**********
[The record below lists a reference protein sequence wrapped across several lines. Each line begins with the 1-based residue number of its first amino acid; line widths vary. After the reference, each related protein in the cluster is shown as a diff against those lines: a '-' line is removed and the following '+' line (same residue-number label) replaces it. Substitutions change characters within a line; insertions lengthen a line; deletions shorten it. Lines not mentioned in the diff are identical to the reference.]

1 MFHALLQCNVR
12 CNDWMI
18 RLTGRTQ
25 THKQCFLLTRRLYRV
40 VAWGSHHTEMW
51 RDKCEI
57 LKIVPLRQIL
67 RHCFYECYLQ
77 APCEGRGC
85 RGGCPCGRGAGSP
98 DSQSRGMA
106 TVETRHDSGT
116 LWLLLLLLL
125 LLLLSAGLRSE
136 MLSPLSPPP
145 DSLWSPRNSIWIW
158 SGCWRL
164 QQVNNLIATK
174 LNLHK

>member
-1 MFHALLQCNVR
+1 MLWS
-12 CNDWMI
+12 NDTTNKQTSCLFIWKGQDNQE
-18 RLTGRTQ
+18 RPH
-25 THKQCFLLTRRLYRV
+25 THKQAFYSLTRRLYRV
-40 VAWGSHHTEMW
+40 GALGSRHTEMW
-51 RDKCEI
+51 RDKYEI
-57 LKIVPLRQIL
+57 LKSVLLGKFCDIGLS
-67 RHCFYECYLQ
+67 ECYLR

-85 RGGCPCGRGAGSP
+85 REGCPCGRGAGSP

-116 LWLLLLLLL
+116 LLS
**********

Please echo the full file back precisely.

[The record below lists a reference protein sequence wrapped across several lines. Each line begins with the 1-based residue number of its first amino acid; line widths vary. After the reference, each related protein in the cluster is shown as a diff against those lines: a '-' line is removed and the following '+' line (same residue-number label) replaces it. Substitutions change characters within a line; insertions lengthen a line; deletions shorten it. Lines not mentioned in the diff are identical to the reference.]

1 MFHALLQCNVR
12 CNDWMI
18 RLTGRTQ
25 THKQCFLLTRRLYRV
40 VAWGSHHTEMW
51 RDKCEI
57 LKIVPLRQIL
67 RHCFYECYLQ
77 APCEGRGC
85 RGGCPCGRGAGSP
98 DSQSRGMA
106 TVETRHDSGT
116 LWLLLLLLL
125 LLLLSAGLRSE
136 MLSPLSPPP
145 DSLWSPRNSIWIW
158 SGCWRL
164 QQVNNLIATK
174 LNLHK

>member
-1 MFHALLQCNVR
+1 MLWS
-12 CNDWMI
+12 NDTTNKQTSCLFIWKGQDNQE
-18 RLTGRTQ
+18 RPH
-25 THKQCFLLTRRLYRV
+25 THKQAFYSLTRRLYRV
-40 VAWGSHHTEMW
+40 GALGSRHTEMW
-51 RDKCEI
+51 RDKYEI
-57 LKIVPLRQIL
+57 LKSVLLGKFCDIGLS
-67 RHCFYECYLQ
+67 ECYLR

-85 RGGCPCGRGAGSP
+85 REGCPCGRGAGSP

-116 LWLLLLLLL
+116 LLS